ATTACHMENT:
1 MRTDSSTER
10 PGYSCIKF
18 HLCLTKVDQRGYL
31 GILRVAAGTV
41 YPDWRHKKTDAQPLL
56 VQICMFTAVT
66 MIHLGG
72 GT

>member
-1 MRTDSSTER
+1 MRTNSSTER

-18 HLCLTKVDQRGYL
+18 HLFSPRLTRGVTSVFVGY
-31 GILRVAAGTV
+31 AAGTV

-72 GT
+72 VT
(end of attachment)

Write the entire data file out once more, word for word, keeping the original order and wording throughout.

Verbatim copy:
1 MRTDSSTER
10 PGYSCIKF
18 HLCLTKVDQRGYL
31 GILRVAAGTV
41 YPDWRHKKTDAQPLL
56 VQICMFTAVT
66 MIHLGG
72 GT

>member
-1 MRTDSSTER
+1 MRTNSSTER

-18 HLCLTKVDQRGYL
+18 HLFSPRLTRGVTSVFVGY
-31 GILRVAAGTV
+31 AAGTV

-72 GT
+72 VT